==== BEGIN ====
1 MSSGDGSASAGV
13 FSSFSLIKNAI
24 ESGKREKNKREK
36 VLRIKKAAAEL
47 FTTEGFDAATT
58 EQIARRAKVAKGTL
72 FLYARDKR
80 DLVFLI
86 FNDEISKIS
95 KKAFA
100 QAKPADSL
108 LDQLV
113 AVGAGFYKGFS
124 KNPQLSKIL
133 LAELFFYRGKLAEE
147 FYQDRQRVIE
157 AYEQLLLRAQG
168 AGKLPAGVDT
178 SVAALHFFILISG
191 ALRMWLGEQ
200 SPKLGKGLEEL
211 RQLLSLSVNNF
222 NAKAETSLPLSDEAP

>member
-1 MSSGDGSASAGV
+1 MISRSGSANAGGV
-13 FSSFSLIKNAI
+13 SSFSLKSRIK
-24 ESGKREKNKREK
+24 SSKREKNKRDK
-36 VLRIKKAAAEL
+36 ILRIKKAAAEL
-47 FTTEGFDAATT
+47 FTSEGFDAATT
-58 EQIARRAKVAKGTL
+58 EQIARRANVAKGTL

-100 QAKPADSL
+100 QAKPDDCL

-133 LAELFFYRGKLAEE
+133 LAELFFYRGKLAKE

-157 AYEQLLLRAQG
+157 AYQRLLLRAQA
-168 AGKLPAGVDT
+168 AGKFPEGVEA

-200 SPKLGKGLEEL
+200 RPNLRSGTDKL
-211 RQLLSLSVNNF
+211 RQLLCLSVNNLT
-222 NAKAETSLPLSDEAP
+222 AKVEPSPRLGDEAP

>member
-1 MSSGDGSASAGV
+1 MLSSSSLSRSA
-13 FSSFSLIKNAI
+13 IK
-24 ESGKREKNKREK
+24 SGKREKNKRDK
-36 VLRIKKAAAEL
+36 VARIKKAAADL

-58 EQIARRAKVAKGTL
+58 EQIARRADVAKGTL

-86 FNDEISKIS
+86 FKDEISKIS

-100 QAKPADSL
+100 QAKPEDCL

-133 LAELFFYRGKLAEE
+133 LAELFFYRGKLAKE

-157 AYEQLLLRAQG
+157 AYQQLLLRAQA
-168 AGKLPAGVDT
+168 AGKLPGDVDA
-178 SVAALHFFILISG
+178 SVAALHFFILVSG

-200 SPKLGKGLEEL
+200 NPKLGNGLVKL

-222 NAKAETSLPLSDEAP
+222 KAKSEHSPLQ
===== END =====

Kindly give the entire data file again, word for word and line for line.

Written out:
1 MSSGDGSASAGV
13 FSSFSLIKNAI
24 ESGKREKNKREK
36 VLRIKKAAAEL
47 FTTEGFDAATT
58 EQIARRAKVAKGTL
72 FLYARDKR
80 DLVFLI
86 FNDEISKIS
95 KKAFA
100 QAKPADSL
108 LDQLV
113 AVGAGFYKGFS
124 KNPQLSKIL
133 LAELFFYRGKLAEE
147 FYQDRQRVIE
157 AYEQLLLRAQG
168 AGKLPAGVDT
178 SVAALHFFILISG
191 ALRMWLGEQ
200 SPKLGKGLEEL
211 RQLLSLSVNNF
222 NAKAETSLPLSDEAP

>member
-1 MSSGDGSASAGV
+1 MISRSGSANAGGV
-13 FSSFSLIKNAI
+13 SSFSLKSRIK
-24 ESGKREKNKREK
+24 SSKREKNKRDK
-36 VLRIKKAAAEL
+36 ILRIKKAAAEL
-47 FTTEGFDAATT
+47 FTSEGFDAATT
-58 EQIARRAKVAKGTL
+58 EQIARRANVAKGTL

-100 QAKPADSL
+100 QAKPDDCL

-133 LAELFFYRGKLAEE
+133 LAELFFYRGKLAKE

-157 AYEQLLLRAQG
+157 AYQRLLLRAQA
-168 AGKLPAGVDT
+168 AGKFPEGVEA

-200 SPKLGKGLEEL
+200 RPNLRSGTDKL
-211 RQLLSLSVNNF
+211 RQLLCLSVNNLT
-222 NAKAETSLPLSDEAP
+222 AKVEPSPRLGDEAP

>member
-1 MSSGDGSASAGV
+1 MLSSSSLSRSA
-13 FSSFSLIKNAI
+13 IK
-24 ESGKREKNKREK
+24 SGKREKNKRDK
-36 VLRIKKAAAEL
+36 VARIKKAAADL

-58 EQIARRAKVAKGTL
+58 EQIARRADVAKGTL

-86 FNDEISKIS
+86 FKDEISKIS

-100 QAKPADSL
+100 QAKPEDCL

-133 LAELFFYRGKLAEE
+133 LAELFFYRGKLAKE

-157 AYEQLLLRAQG
+157 AYQQLLLRAQA
-168 AGKLPAGVDT
+168 AGKLPGDVDA
-178 SVAALHFFILISG
+178 SVAALHFFILVSG

-200 SPKLGKGLEEL
+200 NPKLGNGLVKL

-222 NAKAETSLPLSDEAP
+222 KAKSEHSPLQ